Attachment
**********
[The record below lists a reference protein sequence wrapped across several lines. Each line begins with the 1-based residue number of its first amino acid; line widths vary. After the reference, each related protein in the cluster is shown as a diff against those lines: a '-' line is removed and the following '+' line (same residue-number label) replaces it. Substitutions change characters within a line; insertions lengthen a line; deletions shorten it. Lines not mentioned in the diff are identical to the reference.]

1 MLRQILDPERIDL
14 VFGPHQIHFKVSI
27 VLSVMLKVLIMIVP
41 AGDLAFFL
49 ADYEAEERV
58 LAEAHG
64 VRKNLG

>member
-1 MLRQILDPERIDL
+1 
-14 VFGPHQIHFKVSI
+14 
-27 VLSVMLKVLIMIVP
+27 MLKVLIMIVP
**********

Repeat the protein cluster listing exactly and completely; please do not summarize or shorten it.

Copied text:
[The record below lists a reference protein sequence wrapped across several lines. Each line begins with the 1-based residue number of its first amino acid; line widths vary. After the reference, each related protein in the cluster is shown as a diff against those lines: a '-' line is removed and the following '+' line (same residue-number label) replaces it. Substitutions change characters within a line; insertions lengthen a line; deletions shorten it. Lines not mentioned in the diff are identical to the reference.]

1 MLRQILDPERIDL
14 VFGPHQIHFKVSI
27 VLSVMLKVLIMIVP
41 AGDLAFFL
49 ADYEAEERV
58 LAEAHG
64 VRKNLG

>member
-1 MLRQILDPERIDL
+1 
-14 VFGPHQIHFKVSI
+14 
-27 VLSVMLKVLIMIVP
+27 MLKVLIMIVP